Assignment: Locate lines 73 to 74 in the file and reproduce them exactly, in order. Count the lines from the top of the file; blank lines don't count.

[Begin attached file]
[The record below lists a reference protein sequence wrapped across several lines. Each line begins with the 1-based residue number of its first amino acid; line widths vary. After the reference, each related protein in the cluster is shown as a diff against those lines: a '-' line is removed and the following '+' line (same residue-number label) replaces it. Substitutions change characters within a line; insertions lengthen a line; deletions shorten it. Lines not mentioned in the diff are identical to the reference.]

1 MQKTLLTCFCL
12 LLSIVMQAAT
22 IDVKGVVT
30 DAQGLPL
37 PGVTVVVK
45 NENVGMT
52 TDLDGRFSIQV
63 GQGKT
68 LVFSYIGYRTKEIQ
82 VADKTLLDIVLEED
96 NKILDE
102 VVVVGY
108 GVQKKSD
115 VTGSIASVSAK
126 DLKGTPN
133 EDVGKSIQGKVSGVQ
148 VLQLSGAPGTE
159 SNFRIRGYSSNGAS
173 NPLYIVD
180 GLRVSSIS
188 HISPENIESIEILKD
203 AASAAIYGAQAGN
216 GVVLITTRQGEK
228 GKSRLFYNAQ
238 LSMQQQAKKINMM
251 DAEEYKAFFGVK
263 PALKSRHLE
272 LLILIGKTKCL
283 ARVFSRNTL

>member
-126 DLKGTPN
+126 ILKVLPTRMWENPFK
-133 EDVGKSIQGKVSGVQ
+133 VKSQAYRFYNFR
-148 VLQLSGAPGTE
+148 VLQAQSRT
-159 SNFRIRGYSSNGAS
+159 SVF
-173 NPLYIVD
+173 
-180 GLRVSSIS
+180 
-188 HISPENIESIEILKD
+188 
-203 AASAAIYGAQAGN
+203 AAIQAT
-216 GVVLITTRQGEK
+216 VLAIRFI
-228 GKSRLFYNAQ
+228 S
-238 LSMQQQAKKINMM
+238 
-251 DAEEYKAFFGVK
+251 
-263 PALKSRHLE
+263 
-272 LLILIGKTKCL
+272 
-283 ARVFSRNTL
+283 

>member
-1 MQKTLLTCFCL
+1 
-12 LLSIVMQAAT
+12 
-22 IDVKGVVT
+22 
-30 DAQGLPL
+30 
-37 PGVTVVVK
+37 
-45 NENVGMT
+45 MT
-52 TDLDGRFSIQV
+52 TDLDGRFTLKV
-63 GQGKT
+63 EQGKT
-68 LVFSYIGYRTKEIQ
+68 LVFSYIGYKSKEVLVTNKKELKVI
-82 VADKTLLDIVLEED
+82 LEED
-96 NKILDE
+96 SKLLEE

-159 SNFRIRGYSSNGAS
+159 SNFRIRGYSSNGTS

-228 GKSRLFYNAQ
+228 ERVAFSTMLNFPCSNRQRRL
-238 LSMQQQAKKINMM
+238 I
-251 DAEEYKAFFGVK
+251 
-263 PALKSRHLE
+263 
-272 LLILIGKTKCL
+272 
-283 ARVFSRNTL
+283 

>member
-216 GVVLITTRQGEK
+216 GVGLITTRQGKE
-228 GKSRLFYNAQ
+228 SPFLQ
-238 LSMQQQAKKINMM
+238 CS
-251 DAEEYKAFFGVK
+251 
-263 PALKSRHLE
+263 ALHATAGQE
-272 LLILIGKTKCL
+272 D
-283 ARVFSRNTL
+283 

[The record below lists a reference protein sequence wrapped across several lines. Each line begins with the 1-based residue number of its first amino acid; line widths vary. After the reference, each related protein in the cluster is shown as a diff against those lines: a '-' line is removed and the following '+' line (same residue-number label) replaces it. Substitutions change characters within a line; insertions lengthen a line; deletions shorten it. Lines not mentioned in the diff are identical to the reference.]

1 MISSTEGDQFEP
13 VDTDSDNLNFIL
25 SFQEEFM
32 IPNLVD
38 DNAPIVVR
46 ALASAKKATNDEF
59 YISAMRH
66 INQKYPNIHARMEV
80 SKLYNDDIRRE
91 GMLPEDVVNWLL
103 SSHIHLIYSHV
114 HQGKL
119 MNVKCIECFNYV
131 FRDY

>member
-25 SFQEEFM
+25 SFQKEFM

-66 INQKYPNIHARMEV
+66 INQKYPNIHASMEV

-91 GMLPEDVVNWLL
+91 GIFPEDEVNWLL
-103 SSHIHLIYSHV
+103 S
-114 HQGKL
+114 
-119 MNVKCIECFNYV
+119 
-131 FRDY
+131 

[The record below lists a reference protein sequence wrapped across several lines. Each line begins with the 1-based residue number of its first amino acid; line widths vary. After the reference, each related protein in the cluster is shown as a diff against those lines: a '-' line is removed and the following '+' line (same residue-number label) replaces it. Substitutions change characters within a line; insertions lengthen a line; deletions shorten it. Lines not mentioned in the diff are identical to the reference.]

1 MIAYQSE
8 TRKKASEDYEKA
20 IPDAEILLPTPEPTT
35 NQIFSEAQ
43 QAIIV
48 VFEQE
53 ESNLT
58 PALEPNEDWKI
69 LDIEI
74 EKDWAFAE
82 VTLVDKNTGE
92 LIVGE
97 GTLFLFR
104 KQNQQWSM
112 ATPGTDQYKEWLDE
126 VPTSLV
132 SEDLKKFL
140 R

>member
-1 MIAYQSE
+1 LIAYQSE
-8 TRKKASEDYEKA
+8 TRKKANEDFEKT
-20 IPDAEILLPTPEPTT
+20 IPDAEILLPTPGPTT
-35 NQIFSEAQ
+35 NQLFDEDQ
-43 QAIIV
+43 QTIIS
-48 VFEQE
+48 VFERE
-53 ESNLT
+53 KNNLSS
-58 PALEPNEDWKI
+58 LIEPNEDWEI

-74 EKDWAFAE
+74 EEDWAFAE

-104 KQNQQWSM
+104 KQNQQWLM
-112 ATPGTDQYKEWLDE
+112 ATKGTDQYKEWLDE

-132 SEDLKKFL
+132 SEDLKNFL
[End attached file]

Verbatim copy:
-45 NENVGMT
+45 MT